Solar storm risk looming

Emerging risk research completed by an international insurer reveals a 12% chance of a major solar storm event occurring within the next decade, with the repercussions of an unexpected event likely to be almost boundless.

Lloyd’s has released a detailed report outlining the potential implications of electrical disruptions caused by a large solar storm, which could unleash widespread damage too electrical grids, trigger voltage collapse and cause damage to extra-high voltage transformers.

Lloyd’s General Representative Chris MacKinnon presented on the report at the recent ANZIIF Convention, saying that although the results of the research are hypothetical, the realities of such an event occurring go well beyond the means of the international insurance industry to manage.

“What would this mean for us? With the state of inter-connectedness of modern civilisation, it would be devastating,” he says.

“The projections are that a major event such as that could impact between 20 and 40 million people, with outage duration between 16 days and two years.”

“The total economic loss potential for this scenario is somewhere up around US$2.6 trillion,” he adds.

“Early warning should allows us to put in place preventative measures, but it’s a question of getting communication out to ensure that systems and power grids are shut down in anticipation.”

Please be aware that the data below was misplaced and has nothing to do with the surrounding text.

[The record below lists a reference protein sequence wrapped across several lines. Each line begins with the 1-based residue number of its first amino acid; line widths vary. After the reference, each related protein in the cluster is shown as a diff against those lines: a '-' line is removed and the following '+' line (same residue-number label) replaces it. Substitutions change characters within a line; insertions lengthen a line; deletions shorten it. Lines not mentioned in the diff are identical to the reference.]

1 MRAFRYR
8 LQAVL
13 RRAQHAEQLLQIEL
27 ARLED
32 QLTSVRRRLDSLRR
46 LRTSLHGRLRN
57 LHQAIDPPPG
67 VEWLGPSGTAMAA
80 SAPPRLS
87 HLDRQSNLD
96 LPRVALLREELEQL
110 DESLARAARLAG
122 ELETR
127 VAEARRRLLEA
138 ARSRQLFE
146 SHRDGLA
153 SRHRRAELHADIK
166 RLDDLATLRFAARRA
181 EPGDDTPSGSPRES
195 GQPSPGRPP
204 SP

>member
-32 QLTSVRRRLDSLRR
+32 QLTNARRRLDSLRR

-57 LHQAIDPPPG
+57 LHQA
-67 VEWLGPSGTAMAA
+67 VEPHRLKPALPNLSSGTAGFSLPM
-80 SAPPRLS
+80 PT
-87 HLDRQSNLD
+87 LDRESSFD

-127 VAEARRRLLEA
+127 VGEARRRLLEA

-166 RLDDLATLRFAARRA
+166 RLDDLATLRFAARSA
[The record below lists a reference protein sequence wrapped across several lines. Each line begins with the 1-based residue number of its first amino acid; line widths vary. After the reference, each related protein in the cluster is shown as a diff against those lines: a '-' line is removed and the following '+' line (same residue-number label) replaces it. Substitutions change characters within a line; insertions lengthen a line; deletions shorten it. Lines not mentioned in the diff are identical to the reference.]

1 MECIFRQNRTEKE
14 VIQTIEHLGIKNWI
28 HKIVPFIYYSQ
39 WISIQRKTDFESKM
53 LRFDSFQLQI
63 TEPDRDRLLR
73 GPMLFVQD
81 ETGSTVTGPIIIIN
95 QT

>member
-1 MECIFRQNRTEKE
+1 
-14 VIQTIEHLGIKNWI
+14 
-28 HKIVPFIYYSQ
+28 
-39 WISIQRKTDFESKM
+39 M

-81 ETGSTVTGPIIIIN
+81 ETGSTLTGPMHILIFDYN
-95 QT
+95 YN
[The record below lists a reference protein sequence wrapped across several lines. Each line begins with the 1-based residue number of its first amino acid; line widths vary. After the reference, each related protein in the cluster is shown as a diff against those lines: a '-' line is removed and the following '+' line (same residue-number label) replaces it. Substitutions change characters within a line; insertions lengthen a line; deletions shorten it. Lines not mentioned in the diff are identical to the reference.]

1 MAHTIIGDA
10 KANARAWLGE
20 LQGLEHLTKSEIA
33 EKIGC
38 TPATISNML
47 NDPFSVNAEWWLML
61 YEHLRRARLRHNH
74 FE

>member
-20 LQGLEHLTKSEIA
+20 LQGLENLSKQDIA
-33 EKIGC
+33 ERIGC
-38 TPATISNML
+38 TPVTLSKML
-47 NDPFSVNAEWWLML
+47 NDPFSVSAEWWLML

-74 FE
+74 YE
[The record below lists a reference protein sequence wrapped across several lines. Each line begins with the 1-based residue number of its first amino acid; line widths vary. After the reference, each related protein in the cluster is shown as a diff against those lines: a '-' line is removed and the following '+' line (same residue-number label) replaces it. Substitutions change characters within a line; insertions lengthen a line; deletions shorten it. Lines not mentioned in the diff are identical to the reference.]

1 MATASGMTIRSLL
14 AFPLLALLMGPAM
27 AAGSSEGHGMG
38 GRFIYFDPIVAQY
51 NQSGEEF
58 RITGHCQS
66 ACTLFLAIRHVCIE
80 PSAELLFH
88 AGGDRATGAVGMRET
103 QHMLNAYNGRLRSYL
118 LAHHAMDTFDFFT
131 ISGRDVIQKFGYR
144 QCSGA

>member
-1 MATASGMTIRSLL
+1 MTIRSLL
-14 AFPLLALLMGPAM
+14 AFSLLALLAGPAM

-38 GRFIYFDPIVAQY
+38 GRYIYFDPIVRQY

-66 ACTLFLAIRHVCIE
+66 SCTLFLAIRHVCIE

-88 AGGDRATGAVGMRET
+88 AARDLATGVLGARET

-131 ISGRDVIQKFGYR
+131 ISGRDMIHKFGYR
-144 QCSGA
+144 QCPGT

Mackinnon says that the effects of a major solar storm could affect almost every insurance policy.

“Pretty much every product line you could think of has the potential to be impacted,” he says.

Looking at the likely implications of an event of this scale, the report outlines some of the problems that the insurance industry would be likely to face.

“Large transformer repairs/replacements occur on the timescale of weeks to months, and could result in long-term widespread blackouts,” the report states.

“Business interruption is likely to be only one aspect of potential insurance exposure. A major space weather event could disrupt supply chains and this might trigger contingent business interruption covers.”

“It is also conceivable that major power outages could result in liability claims if, say for example, employees’ safety was compromised or the public were put at risk.”

The report states that solar storms large enough to affect earth’s magnetic field are expected to occur within 150-year cycles. The last geomagnetic effect of this scale, named a Carrington Event, occurred in 1859.